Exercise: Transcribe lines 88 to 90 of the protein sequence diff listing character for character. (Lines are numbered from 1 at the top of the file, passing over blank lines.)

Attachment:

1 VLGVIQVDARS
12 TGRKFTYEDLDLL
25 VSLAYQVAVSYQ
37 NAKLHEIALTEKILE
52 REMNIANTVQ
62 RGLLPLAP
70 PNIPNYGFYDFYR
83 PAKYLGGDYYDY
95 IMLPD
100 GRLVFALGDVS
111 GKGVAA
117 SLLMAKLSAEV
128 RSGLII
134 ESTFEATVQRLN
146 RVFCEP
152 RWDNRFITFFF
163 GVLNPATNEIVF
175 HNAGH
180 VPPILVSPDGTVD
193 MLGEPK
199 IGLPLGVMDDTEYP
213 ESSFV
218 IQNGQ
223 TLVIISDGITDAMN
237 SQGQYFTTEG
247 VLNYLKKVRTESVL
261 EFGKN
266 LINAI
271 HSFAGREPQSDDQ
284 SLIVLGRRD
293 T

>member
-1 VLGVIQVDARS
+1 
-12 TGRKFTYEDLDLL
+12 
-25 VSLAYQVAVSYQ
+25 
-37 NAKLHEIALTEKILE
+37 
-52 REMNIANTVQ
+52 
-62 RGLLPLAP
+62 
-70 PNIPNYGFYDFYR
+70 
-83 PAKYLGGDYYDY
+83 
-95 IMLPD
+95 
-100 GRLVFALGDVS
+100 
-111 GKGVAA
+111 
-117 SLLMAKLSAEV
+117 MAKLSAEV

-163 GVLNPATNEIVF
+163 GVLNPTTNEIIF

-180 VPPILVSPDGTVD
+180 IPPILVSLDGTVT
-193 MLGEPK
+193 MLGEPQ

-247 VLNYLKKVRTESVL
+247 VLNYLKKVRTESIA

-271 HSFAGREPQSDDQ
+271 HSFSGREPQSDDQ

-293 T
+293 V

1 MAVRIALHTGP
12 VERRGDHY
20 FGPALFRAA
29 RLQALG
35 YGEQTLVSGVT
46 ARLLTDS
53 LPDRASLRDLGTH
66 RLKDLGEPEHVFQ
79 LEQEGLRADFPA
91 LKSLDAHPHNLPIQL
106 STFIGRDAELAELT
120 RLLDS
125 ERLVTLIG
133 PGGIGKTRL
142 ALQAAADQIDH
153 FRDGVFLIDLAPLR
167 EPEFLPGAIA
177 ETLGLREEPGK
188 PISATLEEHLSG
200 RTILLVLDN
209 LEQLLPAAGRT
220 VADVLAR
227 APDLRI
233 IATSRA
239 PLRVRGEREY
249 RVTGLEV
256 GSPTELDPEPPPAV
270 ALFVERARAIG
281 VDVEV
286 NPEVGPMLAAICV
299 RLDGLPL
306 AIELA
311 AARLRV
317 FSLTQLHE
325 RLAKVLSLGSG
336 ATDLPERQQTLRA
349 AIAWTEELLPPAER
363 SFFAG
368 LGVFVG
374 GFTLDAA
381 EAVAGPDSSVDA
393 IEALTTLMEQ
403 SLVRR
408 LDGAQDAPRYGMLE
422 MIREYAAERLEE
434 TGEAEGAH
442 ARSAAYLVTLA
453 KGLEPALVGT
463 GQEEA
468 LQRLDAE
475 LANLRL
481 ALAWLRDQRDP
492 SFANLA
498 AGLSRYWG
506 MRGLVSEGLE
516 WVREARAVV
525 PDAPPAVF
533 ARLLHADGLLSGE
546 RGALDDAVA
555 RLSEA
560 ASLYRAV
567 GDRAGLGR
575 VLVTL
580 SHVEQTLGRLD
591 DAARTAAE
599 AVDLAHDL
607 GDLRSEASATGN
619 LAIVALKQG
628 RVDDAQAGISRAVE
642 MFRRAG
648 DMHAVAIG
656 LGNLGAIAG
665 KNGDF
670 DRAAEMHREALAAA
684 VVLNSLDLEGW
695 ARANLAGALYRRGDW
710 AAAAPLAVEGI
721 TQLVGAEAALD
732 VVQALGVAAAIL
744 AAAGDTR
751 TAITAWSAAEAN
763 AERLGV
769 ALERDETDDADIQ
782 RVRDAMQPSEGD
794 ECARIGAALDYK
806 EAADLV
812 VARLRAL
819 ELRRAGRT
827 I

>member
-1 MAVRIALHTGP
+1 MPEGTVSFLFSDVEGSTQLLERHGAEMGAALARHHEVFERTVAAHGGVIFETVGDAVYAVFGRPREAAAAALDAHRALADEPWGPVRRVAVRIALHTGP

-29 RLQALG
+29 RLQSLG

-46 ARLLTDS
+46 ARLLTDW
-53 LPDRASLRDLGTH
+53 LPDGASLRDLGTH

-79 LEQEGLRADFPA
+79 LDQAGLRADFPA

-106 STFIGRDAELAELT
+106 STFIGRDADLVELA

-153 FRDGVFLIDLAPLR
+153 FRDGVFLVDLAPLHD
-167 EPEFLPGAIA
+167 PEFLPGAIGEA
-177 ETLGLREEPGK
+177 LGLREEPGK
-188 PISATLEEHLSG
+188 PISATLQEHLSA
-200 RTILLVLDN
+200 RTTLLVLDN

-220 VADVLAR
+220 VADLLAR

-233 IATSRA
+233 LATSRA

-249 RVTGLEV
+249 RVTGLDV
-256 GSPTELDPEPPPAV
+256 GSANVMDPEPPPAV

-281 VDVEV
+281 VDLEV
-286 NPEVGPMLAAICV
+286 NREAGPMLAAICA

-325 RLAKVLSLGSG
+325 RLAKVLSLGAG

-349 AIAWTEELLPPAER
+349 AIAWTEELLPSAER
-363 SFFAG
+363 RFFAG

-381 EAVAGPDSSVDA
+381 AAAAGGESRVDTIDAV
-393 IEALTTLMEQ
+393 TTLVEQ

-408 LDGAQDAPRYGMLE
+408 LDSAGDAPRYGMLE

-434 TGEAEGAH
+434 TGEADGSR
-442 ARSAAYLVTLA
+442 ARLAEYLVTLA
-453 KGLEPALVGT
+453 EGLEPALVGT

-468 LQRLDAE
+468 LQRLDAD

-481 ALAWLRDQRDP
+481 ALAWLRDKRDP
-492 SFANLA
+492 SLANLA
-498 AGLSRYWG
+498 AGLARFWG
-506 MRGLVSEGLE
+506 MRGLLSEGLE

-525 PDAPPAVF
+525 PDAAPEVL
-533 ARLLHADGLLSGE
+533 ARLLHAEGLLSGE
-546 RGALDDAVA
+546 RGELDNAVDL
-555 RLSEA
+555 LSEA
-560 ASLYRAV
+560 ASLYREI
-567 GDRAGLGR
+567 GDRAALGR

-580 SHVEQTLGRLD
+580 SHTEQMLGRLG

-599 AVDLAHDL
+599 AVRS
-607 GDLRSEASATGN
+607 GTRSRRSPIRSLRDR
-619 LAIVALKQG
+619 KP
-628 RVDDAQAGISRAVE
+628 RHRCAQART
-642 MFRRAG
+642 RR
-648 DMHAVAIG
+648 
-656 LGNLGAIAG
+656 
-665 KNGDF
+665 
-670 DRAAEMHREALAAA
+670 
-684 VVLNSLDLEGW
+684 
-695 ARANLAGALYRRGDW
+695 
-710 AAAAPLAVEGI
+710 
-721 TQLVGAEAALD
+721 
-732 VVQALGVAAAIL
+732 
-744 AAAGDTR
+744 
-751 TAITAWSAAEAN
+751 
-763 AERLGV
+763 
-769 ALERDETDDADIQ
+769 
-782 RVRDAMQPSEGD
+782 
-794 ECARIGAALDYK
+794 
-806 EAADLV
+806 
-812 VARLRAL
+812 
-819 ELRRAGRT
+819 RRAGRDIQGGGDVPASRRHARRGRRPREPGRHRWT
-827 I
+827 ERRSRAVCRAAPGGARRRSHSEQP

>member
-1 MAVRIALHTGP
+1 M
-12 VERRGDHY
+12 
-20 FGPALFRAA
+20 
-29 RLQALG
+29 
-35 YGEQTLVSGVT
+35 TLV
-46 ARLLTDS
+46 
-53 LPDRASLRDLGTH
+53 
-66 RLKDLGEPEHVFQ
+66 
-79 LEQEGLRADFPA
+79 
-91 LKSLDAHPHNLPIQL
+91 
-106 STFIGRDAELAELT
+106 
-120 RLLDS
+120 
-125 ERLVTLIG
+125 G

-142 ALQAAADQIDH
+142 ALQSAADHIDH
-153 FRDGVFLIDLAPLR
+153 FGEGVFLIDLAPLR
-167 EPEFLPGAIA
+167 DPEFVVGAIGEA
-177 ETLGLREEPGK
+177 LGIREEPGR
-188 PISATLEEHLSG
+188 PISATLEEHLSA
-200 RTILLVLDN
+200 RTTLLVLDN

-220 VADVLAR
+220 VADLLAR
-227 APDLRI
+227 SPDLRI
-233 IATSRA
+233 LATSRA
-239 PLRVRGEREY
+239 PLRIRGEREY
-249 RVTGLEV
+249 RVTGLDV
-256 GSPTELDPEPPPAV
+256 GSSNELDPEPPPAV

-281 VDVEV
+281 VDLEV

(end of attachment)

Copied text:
200 RTILLVLDN
209 LEQLLPAAGRT
220 VADVLAR